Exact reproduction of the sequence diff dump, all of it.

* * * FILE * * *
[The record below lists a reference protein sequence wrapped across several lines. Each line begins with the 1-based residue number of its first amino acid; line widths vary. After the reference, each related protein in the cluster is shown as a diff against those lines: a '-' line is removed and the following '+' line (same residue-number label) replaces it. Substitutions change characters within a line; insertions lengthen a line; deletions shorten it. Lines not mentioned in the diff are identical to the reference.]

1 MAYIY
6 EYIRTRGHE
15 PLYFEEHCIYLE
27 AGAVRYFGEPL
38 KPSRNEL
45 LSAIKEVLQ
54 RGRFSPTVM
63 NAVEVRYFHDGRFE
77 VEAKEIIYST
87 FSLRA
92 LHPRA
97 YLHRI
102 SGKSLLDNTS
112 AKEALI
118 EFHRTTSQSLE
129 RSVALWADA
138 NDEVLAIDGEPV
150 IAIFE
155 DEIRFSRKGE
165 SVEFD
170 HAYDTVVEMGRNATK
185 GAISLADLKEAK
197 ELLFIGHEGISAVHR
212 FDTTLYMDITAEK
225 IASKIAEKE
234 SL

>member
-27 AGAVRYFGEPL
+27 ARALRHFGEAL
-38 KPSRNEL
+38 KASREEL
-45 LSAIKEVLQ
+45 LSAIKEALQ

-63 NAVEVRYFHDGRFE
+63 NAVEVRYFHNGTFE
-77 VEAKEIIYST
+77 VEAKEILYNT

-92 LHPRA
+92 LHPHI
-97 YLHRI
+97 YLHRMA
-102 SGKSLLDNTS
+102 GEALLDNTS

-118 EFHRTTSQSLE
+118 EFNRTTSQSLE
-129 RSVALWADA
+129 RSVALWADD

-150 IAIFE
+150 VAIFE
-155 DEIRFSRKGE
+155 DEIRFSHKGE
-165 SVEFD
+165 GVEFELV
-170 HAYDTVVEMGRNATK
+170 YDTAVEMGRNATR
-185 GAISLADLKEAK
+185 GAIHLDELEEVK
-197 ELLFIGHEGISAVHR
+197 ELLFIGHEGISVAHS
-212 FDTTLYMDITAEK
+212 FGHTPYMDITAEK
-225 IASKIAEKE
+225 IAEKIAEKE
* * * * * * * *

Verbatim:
[The record below lists a reference protein sequence wrapped across several lines. Each line begins with the 1-based residue number of its first amino acid; line widths vary. After the reference, each related protein in the cluster is shown as a diff against those lines: a '-' line is removed and the following '+' line (same residue-number label) replaces it. Substitutions change characters within a line; insertions lengthen a line; deletions shorten it. Lines not mentioned in the diff are identical to the reference.]

1 MAYIY
6 EYIRTRGHE
15 PLYFEEHCIYLE
27 AGAVRYFGEPL
38 KPSRNEL
45 LSAIKEVLQ
54 RGRFSPTVM
63 NAVEVRYFHDGRFE
77 VEAKEIIYST
87 FSLRA
92 LHPRA
97 YLHRI
102 SGKSLLDNTS
112 AKEALI
118 EFHRTTSQSLE
129 RSVALWADA
138 NDEVLAIDGEPV
150 IAIFE
155 DEIRFSRKGE
165 SVEFD
170 HAYDTVVEMGRNATK
185 GAISLADLKEAK
197 ELLFIGHEGISAVHR
212 FDTTLYMDITAEK
225 IASKIAEKE
234 SL

>member
-27 AGAVRYFGEPL
+27 ARALRHFGEAL
-38 KPSRNEL
+38 KASREEL
-45 LSAIKEVLQ
+45 LSAIKEALQ

-63 NAVEVRYFHDGRFE
+63 NAVEVRYFHNGTFE
-77 VEAKEIIYST
+77 VEAKEILYNT

-92 LHPRA
+92 LHPHI
-97 YLHRI
+97 YLHRMA
-102 SGKSLLDNTS
+102 GEALLDNTS

-118 EFHRTTSQSLE
+118 EFNRTTSQSLE
-129 RSVALWADA
+129 RSVALWADD

-150 IAIFE
+150 VAIFE
-155 DEIRFSRKGE
+155 DEIRFSHKGE
-165 SVEFD
+165 GVEFELV
-170 HAYDTVVEMGRNATK
+170 YDTAVEMGRNATR
-185 GAISLADLKEAK
+185 GAIHLDELEEVK
-197 ELLFIGHEGISAVHR
+197 ELLFIGHEGISVAHS
-212 FDTTLYMDITAEK
+212 FGHTPYMDITAEK
-225 IASKIAEKE
+225 IAEKIAEKE